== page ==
So, I temporarily abandoned the option to resample the images using Ghostscript. (It also may or may not have been worth it in the first place: some Ghostscript-generated files were larger than the Prince originals, so I had to handle both cases.) It may be worth patching Ghostscript in the future to keep the metadata around, but that seems likely to be quite involved. In many cases, you may get some benefit out of using Ghostscript with appropriate options (“gs -q -sDEVICE=pdfwrite -dPDFSETTINGS=/printer -dBATCH -dNOPAUSE -sOutputFile=[outfile] [inputfile]” seems to work well besides the additional metadata), but it was unfortunately unsuitable for my purposes at this time.
Following up on the “whole book PDFs can be pretty big” issue, and after trying to open some such books and experiencing slow loading times, I decided that it may be appropriate to create one PDF per chapter as well as the whole-book PDF. My first pass at creating these PDFs was to use PDFtk to pull out just the pages from a given chapter. This posed a few problems: first, I had to figure out which pages belonged to which chapter. Luckily, the bookmarks inserted by Prince, combined with PDFtk’s metadata output, gave me the starting page for each chapter (although for a few minor reasons, this link was a bit iffy: the generated bookmark title did not always match the section name I had in my database), and I could assume that a chapter ended just before the next one began. Unfortunately, this ran into the same problem I had before: I would lose the page numbering and bookmarks. (Not to mention the fact that I would need to separately render a new first page to describe the licensing and get the Prince logo back on the first page.) Finally, I decided to simply depend on Prince once again.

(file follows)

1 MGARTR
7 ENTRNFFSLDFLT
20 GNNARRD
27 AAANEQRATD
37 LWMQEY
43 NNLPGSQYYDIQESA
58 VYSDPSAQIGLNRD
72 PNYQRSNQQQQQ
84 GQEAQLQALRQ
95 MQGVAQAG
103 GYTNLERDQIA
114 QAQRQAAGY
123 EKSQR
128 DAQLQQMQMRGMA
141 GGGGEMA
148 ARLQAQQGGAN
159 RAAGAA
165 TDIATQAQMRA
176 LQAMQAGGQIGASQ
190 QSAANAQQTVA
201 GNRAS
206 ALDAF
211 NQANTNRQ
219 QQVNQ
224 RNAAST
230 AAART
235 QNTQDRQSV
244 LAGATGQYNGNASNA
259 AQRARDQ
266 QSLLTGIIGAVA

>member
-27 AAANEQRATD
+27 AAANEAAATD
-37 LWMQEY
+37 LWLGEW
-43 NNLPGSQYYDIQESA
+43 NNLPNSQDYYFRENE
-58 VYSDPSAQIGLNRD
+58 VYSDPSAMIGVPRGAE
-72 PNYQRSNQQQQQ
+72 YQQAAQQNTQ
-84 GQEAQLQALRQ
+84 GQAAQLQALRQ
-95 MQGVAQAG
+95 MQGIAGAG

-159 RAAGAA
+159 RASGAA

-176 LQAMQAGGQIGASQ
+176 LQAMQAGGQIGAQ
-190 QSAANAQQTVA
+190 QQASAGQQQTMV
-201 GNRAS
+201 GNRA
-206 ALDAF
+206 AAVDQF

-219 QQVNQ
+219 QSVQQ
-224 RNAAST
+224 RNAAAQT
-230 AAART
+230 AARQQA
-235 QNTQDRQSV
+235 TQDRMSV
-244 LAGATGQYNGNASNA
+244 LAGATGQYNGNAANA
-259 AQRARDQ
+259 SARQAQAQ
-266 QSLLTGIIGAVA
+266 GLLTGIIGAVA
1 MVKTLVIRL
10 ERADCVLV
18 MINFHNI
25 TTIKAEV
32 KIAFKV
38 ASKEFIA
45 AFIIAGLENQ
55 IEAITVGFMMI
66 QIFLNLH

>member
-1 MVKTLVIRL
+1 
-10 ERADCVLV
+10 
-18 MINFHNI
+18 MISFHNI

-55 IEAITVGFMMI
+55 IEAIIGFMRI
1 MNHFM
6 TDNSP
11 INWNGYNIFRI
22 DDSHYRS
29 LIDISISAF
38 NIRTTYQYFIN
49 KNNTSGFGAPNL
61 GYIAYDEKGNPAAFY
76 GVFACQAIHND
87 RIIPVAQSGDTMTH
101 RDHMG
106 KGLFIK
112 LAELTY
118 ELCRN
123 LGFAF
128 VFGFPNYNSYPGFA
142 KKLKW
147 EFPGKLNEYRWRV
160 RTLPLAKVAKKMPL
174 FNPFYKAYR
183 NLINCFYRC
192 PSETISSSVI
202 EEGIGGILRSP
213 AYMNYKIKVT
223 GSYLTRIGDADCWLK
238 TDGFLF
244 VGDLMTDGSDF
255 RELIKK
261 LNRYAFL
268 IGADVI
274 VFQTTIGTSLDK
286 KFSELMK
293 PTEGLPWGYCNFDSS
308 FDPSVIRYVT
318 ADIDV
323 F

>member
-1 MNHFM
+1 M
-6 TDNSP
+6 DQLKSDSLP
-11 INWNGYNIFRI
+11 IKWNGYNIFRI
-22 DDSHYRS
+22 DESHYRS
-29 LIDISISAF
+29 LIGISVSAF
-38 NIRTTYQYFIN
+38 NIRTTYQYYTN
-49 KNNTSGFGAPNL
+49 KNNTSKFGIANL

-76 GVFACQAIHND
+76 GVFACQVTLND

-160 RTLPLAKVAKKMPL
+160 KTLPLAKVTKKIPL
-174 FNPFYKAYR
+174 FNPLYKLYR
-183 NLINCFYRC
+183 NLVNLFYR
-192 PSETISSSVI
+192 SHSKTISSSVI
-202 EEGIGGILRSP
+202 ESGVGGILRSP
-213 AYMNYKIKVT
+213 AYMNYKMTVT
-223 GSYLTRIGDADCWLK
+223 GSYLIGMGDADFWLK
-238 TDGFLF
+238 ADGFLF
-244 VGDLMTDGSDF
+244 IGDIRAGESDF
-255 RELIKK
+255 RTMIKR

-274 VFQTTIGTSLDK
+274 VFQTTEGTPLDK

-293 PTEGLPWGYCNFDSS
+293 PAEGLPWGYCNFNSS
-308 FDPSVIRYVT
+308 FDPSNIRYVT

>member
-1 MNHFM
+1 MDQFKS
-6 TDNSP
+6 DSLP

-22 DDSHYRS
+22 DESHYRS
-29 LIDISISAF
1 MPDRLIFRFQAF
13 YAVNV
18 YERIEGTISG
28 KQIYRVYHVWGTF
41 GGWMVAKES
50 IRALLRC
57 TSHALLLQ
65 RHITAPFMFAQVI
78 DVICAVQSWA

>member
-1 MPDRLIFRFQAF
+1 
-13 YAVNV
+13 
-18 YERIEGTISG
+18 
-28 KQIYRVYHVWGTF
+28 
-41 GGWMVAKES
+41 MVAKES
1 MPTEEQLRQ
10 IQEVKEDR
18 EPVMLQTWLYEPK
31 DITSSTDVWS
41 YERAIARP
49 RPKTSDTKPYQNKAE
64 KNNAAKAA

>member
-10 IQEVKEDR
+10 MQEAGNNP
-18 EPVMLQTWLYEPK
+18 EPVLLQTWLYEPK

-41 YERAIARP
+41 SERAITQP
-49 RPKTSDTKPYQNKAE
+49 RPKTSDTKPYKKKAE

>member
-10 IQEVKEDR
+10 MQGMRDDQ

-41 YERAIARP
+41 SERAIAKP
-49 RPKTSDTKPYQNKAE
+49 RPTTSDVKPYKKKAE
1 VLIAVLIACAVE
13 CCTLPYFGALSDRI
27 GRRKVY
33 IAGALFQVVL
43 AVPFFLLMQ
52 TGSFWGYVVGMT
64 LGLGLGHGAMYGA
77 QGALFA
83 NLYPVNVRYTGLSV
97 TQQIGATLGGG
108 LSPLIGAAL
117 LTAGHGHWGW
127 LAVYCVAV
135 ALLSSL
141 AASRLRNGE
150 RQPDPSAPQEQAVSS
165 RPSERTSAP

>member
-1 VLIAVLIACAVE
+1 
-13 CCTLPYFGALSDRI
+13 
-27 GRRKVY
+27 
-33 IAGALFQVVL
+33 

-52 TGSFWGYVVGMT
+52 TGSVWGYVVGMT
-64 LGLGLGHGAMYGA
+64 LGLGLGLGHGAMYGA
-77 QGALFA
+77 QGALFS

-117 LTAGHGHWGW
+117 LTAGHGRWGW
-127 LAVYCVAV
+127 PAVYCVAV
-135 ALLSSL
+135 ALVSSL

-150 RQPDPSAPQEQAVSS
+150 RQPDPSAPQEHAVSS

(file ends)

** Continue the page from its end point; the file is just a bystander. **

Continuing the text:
This solution appears to have worked surprisingly well, with the page numbers matching up where expected. Because the files were rendered separately, there is the possibility of some unforeseen issue (I certainly didn’t inspect the thousands of files by hand), but it seems unlikely.